by Martha Rust
Sunscreen & Sunglasses
Headlamp or Flashlight
Extra Food & Water
The collection of objects listed above comprises the list the REI Co-op calls “The 10 Classic Essentials” for hiking. As the REI website explains, the list dates to the 1930s and was the brainchild of a Seattle area climbing and outdoor adventure club called The Mountaineers. The club’s aim in developing the list was to increase the preparedness of outdoor enthusiasts for a range of “emergency situations” that could befall them in the course of enjoying nature. REI advises readers to carry these ten items along with them whenever they head off into the wilderness, “even for a day-hike.” Anticipating the objection that the list may seem excessive for a few hours’ stroll in the woods, REI warns, “you’ll probably never fully appreciate the value of the Ten Essentials until you really need one of them.”
In heeding REI’s advice and gathering our matches, our map and compass, our extra food and so on, we might find ourselves following a train of thought that would be the result of this list’s serving both as a doctrinal list (handed down through the authoritative genealogy of The Mountaineers and the REI) and as a list of objects. In their discussion of a certain list of objects and other clues that appears in an Agatha Christie novel, Sarah Link and Anne Rueggemeier argue that such a list challenges readers to place its items into “a logical sequence of events”–a story–thus to discern the details of a crime. While a list of objects in a detective story prompts us to find the story of a crime, the Ten Essentials list may provoke us to invent possible “emergency situations” and to imagine logical sequences of events that would cause us to “really need” any one of the items it includes. In this way, as I dutifully pack extra food into the knapsack I’m taking on a two-mile hike on a sunny day, I could think, “Yes, we might need extra food because someone in the group might slip on a rock and sprain an ankle and we would get hungry because it would take a lot of time and effort to get her back to the trailhead.” This thought might lead me in the next moment to realize that in order to treat the sprained ankle we would need the first aid supplies, and in this way a second item on the list would have been threaded on to a story line that might eventually include several more.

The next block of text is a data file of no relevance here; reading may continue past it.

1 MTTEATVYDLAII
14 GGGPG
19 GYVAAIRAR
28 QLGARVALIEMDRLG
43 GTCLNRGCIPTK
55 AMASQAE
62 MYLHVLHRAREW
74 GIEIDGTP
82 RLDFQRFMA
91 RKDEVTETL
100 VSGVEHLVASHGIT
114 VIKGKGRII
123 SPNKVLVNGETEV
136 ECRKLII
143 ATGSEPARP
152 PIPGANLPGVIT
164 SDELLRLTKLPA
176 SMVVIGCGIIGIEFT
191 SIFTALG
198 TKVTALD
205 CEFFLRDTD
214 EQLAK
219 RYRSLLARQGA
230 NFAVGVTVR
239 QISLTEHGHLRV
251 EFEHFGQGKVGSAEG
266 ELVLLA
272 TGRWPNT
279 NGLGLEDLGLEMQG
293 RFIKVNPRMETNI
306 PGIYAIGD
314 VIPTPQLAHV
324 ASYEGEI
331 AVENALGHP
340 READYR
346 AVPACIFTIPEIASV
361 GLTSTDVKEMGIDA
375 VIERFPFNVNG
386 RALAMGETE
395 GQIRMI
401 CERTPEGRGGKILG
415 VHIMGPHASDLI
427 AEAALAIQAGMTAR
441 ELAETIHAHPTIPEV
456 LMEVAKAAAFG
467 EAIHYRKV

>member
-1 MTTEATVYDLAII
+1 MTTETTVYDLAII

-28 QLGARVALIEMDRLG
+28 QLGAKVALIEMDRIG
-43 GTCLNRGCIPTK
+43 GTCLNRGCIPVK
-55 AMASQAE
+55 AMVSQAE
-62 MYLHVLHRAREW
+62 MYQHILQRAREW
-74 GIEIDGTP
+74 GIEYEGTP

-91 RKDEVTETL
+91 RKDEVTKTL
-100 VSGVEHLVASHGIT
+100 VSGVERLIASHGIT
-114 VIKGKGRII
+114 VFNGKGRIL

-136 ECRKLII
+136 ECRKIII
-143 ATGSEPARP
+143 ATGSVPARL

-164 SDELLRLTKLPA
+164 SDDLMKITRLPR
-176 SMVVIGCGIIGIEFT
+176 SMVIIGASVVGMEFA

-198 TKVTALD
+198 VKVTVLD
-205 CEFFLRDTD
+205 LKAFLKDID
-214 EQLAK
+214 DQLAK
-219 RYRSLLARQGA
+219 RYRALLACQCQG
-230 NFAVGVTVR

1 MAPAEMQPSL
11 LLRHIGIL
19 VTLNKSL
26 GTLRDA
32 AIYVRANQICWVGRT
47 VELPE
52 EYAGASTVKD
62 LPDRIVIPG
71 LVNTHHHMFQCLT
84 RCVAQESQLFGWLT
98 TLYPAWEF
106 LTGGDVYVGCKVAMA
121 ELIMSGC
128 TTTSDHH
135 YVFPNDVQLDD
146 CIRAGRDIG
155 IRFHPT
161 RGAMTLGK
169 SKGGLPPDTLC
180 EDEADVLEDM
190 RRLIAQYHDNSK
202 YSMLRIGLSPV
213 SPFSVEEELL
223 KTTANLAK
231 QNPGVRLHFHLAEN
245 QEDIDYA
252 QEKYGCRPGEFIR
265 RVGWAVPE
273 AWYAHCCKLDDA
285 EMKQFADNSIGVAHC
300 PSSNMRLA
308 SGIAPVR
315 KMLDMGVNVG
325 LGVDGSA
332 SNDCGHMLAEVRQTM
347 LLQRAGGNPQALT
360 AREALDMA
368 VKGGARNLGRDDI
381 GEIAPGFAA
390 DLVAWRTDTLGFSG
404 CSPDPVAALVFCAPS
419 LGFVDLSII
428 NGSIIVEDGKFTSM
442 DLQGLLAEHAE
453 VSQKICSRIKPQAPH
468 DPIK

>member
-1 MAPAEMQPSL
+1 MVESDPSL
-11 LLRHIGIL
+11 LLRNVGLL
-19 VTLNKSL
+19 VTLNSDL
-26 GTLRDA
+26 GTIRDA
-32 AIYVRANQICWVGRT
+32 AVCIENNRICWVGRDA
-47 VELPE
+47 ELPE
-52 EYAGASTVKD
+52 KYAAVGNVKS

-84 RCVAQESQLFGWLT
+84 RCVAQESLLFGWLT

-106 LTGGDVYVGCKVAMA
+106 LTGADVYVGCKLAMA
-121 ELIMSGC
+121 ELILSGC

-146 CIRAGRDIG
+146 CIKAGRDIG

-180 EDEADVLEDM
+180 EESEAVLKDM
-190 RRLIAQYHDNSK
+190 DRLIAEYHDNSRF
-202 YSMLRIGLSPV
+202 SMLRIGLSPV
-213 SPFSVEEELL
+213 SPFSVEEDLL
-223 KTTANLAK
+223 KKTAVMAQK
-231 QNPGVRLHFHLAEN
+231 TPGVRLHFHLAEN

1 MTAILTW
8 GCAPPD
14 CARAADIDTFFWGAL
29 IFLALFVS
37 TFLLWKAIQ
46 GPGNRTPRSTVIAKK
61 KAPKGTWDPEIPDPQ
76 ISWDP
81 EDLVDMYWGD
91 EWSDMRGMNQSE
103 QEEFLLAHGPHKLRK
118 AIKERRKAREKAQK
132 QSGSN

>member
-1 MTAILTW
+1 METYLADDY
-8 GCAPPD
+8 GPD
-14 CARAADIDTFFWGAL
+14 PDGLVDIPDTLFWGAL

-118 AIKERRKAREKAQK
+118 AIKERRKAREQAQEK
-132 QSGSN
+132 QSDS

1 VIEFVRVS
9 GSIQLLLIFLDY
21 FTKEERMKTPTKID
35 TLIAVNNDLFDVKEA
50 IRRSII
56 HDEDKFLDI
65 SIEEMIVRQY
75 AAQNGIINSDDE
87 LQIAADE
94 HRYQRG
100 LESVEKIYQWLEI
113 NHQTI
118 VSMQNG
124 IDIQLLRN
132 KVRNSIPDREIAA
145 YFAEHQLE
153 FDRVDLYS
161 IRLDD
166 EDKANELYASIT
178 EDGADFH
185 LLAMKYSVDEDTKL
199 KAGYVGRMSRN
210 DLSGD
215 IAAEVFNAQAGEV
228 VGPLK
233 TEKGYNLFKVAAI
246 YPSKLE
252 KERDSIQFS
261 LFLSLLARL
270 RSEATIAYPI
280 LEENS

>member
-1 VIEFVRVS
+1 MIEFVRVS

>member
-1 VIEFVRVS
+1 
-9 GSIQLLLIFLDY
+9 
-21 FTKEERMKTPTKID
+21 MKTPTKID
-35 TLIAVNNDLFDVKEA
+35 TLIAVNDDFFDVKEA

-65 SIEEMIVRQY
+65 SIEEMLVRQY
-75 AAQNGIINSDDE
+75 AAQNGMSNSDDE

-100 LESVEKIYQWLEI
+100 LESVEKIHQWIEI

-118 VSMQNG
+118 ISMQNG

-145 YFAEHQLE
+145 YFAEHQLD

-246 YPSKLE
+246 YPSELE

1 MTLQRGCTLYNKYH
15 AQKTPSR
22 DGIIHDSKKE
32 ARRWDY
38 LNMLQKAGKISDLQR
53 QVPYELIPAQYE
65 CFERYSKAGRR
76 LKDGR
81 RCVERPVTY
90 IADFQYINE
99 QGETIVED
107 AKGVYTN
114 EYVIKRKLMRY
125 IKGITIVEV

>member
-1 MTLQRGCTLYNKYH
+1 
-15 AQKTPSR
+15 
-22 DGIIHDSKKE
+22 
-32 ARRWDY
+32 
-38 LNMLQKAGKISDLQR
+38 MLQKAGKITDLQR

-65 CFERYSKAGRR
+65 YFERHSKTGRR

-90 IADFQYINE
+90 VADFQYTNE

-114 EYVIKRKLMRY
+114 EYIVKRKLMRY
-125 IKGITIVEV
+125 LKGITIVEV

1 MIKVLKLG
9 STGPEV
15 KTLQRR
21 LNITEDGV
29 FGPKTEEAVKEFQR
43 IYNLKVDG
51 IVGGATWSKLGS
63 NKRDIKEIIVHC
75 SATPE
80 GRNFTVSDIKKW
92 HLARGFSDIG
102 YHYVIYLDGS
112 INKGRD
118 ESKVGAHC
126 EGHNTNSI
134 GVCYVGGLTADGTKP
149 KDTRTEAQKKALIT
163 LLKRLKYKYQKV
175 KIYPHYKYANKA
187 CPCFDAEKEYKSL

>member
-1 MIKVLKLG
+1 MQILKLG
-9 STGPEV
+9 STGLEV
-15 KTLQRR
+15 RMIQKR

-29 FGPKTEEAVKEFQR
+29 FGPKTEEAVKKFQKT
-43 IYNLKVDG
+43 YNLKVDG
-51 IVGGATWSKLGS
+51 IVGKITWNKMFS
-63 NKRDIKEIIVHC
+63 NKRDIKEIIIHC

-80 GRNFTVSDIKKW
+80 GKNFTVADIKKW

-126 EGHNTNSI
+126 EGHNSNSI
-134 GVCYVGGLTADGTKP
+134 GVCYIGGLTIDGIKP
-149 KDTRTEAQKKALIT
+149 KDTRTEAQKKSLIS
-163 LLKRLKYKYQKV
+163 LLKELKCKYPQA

My thought about the first aid supplies might also activate the function of the Ten Essentials list as a device that teaches by prompting self-evaluation. Once my story includes the first-aid supplies, I might ask myself, “What supplies are we talking about, and do I know how to use them?” Other items on the list might spark similar questions: “What if we got lost somehow, would a map and compass help me find my way?” and “Could I use the knife without subsequently needing those first-aid kit?” The objects on the Ten Essentials list would thus point beyond themselves to a list of essential skills that the truly prepared hiker ought also to possess. In this way the list is similar to another “essential” ten, the list of the Ten Commandments, which not only supplies directives about what a person should and should not do, but also implies a necessity for instruction on a range of matters pertinent to those directives: how to recognize a graven image, for instance, or how best to honor one’s father and mother.
Beyond its function as a packing list, a story-prompting list, a self-evaluation checklist–with its implied self-improvement check-list–the Ten Essentials list in its poster form raises a broader question about what is and what is not a list. If this poster had no captions and only presented pictures of the ten essentials, would it still be a list?
 “The Ten Essentials,” Recreational Equipment, Inc, 2018. https://www.rei.com/learn/expert-advice/ten-essentials.html
 “The Ten Essentials.”
 Sarah Link and Anne Rueggemeier, “ERC Starting Grant Project on Lists in Literature and Culture at the University of Freiburg,” Listology, 3 June 2018.